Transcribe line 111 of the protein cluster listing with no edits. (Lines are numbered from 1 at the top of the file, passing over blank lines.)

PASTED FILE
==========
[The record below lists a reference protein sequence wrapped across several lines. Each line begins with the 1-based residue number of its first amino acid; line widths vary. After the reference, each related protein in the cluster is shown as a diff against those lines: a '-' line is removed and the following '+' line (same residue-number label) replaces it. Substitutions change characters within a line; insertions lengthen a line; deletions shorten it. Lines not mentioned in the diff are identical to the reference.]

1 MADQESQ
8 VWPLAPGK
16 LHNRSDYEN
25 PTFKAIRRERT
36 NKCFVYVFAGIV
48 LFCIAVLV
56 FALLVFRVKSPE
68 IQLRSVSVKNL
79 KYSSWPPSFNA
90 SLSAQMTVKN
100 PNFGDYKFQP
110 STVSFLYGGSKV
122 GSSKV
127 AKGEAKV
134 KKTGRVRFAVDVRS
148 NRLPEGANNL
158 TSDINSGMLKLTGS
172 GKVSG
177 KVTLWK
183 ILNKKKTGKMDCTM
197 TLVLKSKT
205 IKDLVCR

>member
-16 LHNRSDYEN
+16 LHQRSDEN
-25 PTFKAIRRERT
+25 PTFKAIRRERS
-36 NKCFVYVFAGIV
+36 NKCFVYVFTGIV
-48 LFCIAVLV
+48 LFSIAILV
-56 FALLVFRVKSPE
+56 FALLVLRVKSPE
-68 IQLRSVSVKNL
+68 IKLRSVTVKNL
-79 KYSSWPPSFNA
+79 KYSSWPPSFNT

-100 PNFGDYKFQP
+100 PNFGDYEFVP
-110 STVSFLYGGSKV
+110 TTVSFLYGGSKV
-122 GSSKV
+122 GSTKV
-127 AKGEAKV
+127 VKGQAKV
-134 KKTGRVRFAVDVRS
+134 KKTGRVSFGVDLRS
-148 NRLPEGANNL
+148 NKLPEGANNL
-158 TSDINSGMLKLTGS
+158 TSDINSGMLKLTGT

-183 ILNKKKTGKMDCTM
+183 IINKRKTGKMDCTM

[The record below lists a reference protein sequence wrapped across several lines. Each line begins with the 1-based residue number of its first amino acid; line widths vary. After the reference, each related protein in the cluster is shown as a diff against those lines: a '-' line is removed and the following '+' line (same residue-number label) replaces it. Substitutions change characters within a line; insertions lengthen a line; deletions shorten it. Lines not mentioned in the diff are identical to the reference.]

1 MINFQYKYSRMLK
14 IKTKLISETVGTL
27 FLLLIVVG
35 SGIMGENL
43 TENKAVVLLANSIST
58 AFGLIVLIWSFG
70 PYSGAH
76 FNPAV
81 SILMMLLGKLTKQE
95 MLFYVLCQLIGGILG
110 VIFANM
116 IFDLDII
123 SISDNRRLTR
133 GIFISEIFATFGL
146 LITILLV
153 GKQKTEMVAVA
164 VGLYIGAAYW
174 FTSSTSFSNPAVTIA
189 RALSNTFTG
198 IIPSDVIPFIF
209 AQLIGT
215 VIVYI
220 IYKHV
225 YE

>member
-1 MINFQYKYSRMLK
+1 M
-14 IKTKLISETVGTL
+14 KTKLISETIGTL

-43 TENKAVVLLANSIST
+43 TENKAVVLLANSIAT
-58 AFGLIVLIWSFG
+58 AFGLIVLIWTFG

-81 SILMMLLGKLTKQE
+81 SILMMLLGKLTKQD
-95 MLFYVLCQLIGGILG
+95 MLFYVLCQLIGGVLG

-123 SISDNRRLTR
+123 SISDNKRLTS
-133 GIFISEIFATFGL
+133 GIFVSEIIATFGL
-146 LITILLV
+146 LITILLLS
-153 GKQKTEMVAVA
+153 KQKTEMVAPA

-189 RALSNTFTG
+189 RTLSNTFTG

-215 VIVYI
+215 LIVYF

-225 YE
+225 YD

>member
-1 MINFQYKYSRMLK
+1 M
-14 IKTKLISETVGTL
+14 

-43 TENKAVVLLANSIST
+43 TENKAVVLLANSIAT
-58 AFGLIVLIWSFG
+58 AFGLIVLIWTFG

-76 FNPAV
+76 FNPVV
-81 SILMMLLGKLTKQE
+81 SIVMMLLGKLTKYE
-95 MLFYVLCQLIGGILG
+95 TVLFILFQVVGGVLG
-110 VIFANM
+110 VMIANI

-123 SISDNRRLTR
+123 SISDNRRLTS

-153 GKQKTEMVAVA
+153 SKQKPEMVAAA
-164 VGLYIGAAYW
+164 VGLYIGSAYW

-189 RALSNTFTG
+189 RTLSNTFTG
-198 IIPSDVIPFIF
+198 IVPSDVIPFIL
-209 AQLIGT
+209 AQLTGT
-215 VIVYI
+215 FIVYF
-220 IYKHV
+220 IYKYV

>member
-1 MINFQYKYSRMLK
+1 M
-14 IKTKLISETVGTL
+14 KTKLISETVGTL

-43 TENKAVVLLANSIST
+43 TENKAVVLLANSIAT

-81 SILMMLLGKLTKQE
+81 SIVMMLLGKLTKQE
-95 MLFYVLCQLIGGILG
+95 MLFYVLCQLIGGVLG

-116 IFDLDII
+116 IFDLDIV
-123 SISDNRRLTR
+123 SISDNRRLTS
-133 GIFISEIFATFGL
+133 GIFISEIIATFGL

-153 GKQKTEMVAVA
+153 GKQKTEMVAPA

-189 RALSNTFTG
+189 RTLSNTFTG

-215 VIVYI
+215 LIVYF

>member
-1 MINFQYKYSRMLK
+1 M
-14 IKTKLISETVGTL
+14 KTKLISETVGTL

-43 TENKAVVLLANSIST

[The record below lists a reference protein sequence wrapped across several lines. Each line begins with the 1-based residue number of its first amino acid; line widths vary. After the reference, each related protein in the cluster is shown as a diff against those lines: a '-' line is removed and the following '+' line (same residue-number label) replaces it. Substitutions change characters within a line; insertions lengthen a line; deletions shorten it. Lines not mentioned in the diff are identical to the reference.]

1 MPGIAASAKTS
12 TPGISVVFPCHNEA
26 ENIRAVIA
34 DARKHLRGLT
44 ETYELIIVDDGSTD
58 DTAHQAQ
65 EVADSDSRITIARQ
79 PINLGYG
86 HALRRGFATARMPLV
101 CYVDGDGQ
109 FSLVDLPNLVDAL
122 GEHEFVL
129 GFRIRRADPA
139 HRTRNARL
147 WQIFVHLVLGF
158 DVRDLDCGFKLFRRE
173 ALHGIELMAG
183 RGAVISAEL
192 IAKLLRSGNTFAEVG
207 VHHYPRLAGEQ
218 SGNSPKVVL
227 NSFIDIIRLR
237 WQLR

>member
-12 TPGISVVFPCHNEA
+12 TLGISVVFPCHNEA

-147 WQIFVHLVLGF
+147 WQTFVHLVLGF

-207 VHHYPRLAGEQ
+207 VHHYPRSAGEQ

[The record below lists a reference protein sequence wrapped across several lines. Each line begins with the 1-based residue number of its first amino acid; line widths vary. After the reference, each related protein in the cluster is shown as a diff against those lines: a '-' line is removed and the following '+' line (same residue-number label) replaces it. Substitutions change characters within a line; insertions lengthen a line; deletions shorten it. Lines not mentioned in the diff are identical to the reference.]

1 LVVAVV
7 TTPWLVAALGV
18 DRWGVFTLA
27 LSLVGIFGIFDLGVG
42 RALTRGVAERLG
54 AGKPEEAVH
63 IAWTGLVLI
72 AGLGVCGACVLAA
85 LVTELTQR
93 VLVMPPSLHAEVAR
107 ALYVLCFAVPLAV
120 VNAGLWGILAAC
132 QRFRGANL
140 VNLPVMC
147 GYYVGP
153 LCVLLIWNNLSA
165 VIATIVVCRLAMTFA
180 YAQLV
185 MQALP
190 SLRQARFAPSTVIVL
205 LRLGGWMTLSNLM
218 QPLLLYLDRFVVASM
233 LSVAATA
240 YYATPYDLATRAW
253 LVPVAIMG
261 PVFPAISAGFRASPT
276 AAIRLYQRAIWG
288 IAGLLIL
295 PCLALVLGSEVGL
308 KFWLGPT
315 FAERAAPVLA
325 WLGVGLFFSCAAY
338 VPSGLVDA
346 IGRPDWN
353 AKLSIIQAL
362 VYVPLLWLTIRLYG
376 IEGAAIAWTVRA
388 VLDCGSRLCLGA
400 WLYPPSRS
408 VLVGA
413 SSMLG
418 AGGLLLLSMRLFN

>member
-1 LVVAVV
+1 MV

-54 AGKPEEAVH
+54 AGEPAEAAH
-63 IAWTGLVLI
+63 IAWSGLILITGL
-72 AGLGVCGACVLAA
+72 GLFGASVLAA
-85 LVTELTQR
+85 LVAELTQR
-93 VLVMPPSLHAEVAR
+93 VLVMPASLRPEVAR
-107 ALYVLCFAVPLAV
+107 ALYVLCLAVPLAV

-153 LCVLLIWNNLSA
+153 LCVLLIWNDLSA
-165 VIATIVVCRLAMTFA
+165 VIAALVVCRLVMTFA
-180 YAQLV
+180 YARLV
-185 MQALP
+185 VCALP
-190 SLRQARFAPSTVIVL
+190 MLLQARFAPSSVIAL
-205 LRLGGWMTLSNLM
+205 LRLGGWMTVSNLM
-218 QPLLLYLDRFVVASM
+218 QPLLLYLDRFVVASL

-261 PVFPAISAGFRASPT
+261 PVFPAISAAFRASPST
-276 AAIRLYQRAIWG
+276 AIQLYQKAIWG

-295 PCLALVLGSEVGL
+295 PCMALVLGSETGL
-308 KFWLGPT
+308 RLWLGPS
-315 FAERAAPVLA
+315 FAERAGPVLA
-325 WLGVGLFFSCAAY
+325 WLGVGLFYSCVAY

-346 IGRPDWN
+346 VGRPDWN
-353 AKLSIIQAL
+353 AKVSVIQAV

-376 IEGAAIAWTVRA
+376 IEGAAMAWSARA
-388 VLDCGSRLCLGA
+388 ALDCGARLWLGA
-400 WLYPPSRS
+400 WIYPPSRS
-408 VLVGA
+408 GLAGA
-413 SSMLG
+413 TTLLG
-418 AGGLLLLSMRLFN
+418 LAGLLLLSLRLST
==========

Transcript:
+14 